Bitcoin’s Impact on Real Estate
If you’ve been paying attention to the news over the last several months you’ve probably heard about cryptocurrencies, specifically Bitcoin. You may have wondered to yourself or your colleagues, what does this have to do with real estate? As it turns out, quite a bit!
What is Bitcoin?
Bitcoin has been around for about a decade. It is a digital currency independent of governments and banks which means it’s not subject to the same regulations that stocks are – however, this is changing as governments around the world begin to take notice. The number of Bitcoins is limited, which is partially what makes it so valuable. When a user generates a new Bitcoin “wallet”, what they are actually doing is creating a cryptographically secure “public” and “private” key pair. A user’s public key is effectively their address on the blockchain. If Sally wants to send Bitcoin to Bob, she would enter his public key. In order to send the Bitcoin, Sally needs to sign the transaction using her own private key. Since only Sally knows her own private key, she is the only person authorized to send transactions from her own wallet.
It’s important to note that there are tons of cryptocurrencies out there, with new ones popping up practically daily. All of them follow the same basic principles as bitcoin when it comes to trading.
So What is the Blockchain?
Simply put, the blockchain is a distributed, digitized public ledger of all transactions made with cryptocurrency. The blockchain isn’t subject to bank fees, but owners must account for capital gains when they make a purchase, such as buying a house, with cryptocurrency. This is especially helpful when tracking purchase histories of properties and eliminates quite a bit of fraud potential since the blockchain cannot be changed.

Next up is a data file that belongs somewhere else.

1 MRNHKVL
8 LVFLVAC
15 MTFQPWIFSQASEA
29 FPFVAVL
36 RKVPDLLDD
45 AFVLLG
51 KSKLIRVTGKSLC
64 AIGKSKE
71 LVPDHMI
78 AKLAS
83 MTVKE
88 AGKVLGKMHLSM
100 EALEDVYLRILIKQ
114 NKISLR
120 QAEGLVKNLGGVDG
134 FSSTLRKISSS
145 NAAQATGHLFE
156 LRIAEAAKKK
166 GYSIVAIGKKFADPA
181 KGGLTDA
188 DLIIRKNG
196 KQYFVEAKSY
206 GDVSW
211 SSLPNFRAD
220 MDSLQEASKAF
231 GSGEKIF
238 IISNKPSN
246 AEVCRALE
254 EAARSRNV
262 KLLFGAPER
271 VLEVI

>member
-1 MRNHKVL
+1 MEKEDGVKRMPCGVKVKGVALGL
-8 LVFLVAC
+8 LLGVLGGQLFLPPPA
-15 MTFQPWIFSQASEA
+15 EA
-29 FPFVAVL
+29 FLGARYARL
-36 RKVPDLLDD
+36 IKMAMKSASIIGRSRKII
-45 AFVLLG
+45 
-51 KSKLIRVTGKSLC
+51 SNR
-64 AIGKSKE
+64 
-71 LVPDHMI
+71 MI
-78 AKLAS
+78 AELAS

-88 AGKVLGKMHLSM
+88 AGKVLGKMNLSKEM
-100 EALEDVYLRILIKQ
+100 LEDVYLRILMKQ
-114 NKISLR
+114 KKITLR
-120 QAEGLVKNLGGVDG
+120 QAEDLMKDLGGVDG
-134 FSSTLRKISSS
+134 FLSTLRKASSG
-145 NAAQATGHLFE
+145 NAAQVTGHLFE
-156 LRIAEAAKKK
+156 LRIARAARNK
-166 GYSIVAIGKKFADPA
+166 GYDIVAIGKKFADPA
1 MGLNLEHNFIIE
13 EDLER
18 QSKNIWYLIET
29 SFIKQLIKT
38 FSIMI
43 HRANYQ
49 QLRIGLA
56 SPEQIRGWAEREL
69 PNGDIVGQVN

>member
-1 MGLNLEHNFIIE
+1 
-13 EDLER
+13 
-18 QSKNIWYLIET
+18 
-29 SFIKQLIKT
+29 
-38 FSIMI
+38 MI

Using Bitcoin or other cryptocurrencies to purchase homes is still relatively new. There are just 37 single family homes for sale across the country that accept Bitcoin as a form of payment. There are several factors that play a role in why we aren’t seeing a huge number of homes being bought/sold with cryptocurrencies.
- Cryptocurrency values can change in the blink of an eye – meaning that within a day a home listed in Bitcoin could go from being valued at $3.5 million to $2 million or vice-versa.
- Cryptocurrencies are still relatively new with the majority of investors being millennials. These investors are just coming into the age of home buyers, which is partly why we expect to see a significant rise in property purchases made in cryptocurrencies in the near future.
- It can be difficult to get lending through a traditional route if buyers only want to pay their down payments with cryptocurrencies. Many Bitcoin holders don’t want to sell their coins because they believe the price will continue to appreciate. Soon, however, these individuals may not have to – with startups popping up offering cryptocurrency-collateralized loans and financing.
There is definitely still a very long way the cryptocurrency market and society has to go before we will see a significant number of properties being bought/sold with cryptocurrency. With that being said, Bitcoin and blockchain technology are not going away and they will only become more and more mainstream. It’s truly only a matter of time before we see the true impact of this technology on the real estate industry.